Let Go

Letting go can be a big risk in our life. Often we hold on to emotions (like anger, hurt), toxic environments (abusive jobs for one) and other harmful things. I am an advocating of letting go. Releasing the harmful in life to let in new, positive energy into our lives.

I know that in my own life I have let go of a toxic job, even though it paid the bills well enough, but I was so anger and miserable all the time that it wasn’t worth it. I currently am happy in the work that I do. Just yesterday I had some powerful angry emotions swarming through me, and I was so upset with myself. I do not hold on to anger for more than a few minutes at the most, and this lasted a few hours (writing did calm me down) until I released them during my meditation before bed. Anger is a traveling contagion, at least within my family, so I have to be aware to let it go.

When letting go of safety, I know that it can be difficult, because we are taught from a young age to be safe, to do the “safe” thing. But I must ask if your job is “safe” for you when it make you miserable. I would say no. Caveat: this is not advice to led you to quit your job today; make sure you have enough funds set aside to help you through transitions that will be bumpy (more than likely) and if you have dependents or a spouse, housemate, etc, speak to them (in a positive, non-angry manner) about your desire to let go of that job.

In that light, let us turn to emotions. Anger for one can be a safety emotion for some, as it means not confronting other, more powerful (and therefore more painful) emotions. Letting go of the emotions will release the toxicity in your mind and body and allow healing to begin. Eventually the goal is peace and happiness. Often, peace comes first, and with that a realization that happiness is a choice to be made not a state to be made by such an such object/person/status.

Now, I’ll go out on a limb and say to let go of the positive emotions that you have as well. Do not hold on tight to the good in life. Let it go as well. Like it is said in cliché, the positive will come back, maybe not the same as before, but it will. Enjoy the happiness, the peace, the good things, and then let go. Like saved food, it can rot and turn to something else; instead savor the moment and remember but do not cling as to a life raft.

Last, I’ll discuss possessions. Letting go of objects, items, things can be as powerful as any other thing I mentioned. Have a yard sale, find something to donate to charity. There is one give away challenge that I will eventually try myself (as now I have accumulated too much again, as poor as I am) of giving away 100 things. Check it out here. Moving a lot several years ago I know the value of giving away, selling, and throwing things away. I think this lyric from Katie Melua’s “The Flood” is apt: “What we own becomes our prison.”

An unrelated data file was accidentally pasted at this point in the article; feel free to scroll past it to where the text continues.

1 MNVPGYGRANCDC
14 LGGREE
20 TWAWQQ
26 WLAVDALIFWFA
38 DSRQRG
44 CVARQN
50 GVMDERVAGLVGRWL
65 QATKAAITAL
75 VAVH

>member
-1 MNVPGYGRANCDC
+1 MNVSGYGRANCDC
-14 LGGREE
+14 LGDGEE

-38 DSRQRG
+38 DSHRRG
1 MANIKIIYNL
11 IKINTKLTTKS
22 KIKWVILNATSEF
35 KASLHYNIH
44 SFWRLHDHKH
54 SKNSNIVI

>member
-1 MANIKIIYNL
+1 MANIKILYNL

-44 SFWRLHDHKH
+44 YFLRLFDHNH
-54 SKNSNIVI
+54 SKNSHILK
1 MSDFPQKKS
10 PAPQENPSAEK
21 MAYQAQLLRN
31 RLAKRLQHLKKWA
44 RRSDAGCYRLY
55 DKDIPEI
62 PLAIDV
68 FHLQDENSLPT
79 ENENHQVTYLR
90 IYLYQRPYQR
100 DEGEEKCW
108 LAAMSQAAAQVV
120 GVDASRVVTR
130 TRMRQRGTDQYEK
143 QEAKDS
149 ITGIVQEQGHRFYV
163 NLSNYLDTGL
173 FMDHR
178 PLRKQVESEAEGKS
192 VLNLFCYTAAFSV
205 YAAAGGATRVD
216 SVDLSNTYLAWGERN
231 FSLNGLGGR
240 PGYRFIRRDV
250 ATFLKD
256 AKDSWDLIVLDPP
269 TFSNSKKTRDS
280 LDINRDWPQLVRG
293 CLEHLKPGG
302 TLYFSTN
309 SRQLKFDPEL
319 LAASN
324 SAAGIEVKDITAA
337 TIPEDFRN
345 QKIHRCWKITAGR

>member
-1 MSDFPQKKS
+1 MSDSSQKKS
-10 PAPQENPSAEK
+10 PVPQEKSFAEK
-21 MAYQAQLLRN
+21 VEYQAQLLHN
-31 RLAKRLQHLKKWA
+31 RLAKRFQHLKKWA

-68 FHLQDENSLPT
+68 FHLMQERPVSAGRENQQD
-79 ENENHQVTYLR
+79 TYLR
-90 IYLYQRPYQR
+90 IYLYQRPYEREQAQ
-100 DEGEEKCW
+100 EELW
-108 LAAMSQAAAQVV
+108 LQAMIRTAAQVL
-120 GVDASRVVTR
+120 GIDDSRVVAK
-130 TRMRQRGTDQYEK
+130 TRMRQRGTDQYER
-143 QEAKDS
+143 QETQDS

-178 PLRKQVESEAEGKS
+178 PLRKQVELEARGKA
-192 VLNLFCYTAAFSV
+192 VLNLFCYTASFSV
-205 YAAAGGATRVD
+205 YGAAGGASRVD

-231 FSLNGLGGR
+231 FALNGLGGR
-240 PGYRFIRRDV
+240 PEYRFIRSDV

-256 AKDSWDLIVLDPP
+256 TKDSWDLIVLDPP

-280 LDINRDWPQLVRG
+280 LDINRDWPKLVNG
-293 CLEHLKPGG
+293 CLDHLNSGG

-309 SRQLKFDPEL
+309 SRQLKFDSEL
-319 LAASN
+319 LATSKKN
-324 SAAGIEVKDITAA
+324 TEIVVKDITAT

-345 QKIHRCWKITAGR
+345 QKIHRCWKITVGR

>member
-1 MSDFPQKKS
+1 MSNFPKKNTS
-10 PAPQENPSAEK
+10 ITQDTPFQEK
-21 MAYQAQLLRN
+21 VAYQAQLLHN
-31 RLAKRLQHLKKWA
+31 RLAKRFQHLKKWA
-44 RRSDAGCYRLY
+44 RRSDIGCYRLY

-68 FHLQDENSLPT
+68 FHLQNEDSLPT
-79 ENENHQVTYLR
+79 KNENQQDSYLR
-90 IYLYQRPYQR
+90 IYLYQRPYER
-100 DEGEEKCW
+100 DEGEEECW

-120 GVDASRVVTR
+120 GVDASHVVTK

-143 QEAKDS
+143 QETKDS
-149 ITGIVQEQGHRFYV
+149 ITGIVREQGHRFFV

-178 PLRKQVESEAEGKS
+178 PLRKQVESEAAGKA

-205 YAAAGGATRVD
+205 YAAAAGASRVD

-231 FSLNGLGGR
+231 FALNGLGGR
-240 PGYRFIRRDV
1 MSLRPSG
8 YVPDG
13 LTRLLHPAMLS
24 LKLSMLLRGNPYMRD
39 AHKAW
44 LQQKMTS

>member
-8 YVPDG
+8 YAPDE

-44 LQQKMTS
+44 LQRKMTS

For writers: take a look at your favorite passages in your work. Sometimes we as writers need to let go of our favorite phrases, our favorite scenes, and even our favorite stories in order to improve our craft. This is important. Serve the story with your skills, do not make the story serve you.

Let go.

I hope this helps in anyones quest to lessen their own burdens. Let me know things you have let go and if it improved your life or not.


2 thoughts on “Let Go

  1. I never thought about letting go of positives. I’ll have to try that. I can’t say that I cling to things that pleased me, but I may use them as “memory crutches”, which would perhaps keep new positives in my life from registering in my busy busy brain.

    I am on board for letting go of 100 material things in my life. I plan to start with an overabundance of books. I have given so many books to the Prison Library Project, Friends of (various) Libraries, and to personal friends with exhaustive libraries.

    Today, most of the books I have collected are in E format– many of them are part of the Gutenberg Project. Why hang onto paper books when it is no longer necessary? Talk about something weighing a person down and making one a prisoner– try thousands of books!

    Thanks for the nudge, Andrew.


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